May 25, 2010


Shale gas will change the world (Gideon Rachman, May 24 2010, Financial Times)

It has long been known that the US is sitting on potentially huge supplies of unconventional shale gas. But until recently, these reserves were very hard to exploit. Now, however, technological breakthroughs mean that many of the economic and technical concerns about exploiting shale gas reserves are being dealt with. Over the past three years, American production has soared. This year, the US overtook Russia to become the world’s biggest gas producer for the first time in a decade.

The result is that the shipping terminals that the US built to receive liquid natural gas from overseas are now lying virtually empty. The rise of shale gas, which can be used to produce electricity, reduces dependence on domestically produced, but dirty, coal. If cars powered by electricity or gas improve, shale gas would also reduce reliance on Middle Eastern oil.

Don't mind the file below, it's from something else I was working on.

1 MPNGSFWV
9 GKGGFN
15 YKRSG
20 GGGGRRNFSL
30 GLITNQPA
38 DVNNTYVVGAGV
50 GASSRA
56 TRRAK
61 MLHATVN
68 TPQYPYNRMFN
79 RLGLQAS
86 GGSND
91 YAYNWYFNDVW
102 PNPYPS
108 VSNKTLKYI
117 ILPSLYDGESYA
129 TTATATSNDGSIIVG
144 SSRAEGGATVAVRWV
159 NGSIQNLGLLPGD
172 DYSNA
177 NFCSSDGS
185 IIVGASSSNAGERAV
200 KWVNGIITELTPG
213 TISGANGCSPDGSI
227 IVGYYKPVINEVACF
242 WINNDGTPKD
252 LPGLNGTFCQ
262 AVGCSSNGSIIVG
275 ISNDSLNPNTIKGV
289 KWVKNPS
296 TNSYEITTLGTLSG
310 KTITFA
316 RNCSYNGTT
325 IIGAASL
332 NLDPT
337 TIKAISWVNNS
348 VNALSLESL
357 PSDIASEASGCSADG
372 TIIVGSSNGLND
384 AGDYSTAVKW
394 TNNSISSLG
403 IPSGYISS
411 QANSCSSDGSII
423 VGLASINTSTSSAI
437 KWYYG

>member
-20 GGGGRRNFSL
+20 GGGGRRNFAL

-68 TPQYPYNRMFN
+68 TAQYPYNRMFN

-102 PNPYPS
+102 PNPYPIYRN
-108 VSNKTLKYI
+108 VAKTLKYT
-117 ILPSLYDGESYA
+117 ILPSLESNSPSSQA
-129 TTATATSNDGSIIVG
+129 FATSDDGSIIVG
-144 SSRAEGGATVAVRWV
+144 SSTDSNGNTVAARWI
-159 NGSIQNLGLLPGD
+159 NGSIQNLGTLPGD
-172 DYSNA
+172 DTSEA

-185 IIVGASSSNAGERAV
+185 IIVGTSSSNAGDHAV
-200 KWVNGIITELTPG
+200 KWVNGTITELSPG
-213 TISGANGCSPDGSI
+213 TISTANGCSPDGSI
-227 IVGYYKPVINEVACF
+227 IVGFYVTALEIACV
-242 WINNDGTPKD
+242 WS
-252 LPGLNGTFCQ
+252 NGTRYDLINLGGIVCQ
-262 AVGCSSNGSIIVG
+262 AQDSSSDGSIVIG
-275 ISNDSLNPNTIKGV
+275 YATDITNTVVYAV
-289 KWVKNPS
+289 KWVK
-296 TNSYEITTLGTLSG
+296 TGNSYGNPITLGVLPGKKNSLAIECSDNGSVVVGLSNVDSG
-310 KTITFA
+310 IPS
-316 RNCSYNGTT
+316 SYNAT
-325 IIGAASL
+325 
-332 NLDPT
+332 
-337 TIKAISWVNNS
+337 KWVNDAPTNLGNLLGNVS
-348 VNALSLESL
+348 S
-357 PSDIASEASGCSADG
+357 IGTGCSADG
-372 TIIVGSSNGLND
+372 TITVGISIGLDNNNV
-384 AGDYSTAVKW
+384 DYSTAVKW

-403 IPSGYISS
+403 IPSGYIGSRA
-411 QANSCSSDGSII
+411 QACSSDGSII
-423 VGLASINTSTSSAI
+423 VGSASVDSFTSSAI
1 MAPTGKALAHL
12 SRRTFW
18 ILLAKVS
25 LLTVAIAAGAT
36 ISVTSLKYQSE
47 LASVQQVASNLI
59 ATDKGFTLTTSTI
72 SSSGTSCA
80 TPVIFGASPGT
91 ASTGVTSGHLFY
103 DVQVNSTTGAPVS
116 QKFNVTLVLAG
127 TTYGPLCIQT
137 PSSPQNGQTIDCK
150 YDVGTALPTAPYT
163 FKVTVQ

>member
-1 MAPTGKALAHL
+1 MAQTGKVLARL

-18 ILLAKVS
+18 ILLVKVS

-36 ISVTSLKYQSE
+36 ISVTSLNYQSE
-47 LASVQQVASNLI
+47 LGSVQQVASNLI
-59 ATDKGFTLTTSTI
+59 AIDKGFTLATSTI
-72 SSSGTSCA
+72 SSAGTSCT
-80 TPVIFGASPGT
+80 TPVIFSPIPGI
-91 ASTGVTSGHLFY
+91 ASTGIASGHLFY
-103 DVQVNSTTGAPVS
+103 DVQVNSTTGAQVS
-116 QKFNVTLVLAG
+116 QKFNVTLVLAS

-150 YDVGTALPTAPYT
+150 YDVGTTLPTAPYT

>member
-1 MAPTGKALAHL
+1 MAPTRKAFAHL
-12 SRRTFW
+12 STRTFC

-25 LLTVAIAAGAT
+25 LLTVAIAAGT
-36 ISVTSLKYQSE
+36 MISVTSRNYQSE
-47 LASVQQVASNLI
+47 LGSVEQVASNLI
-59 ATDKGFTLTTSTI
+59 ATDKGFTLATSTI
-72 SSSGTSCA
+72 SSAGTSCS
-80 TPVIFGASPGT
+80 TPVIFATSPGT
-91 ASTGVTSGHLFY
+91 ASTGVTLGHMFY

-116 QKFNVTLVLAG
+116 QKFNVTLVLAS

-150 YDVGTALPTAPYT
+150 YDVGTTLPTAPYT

Both the EU and China are excited by the idea that they too may soon enjoy a shale gas bonanza. Chinese foreign policy has increasingly been driven by the need to secure energy supplies. But China looks as if it may have its own shale gas reserves, and has signed an agreement with the US to look into exploiting them.

The excitement in Europe is even more pronounced. Just as North Sea oil and gas supplies are running down, the British are hoping that they may discover exploitable supplies of shale gas in Wales and north-west England. The Poles, who have their own special reasons to fear energy dependence on Russia, also think they have exploitable reserves. Radek Sikorski, the Polish foreign minister, recently visited Houston to talk to the big US energy companies about shale gas.

Even if European reserves are not as promising as some hope, the EU still stands to benefit indirectly from American shale gas. Supplies of liquid natural gas from Africa and the Gulf, which might have gone to the US, are now being redirected to Europe – reducing the Union’s dependence on Russian gas.

Posted by Orrin Judd at May 25, 2010 6:07 AM
blog comments powered by Disqus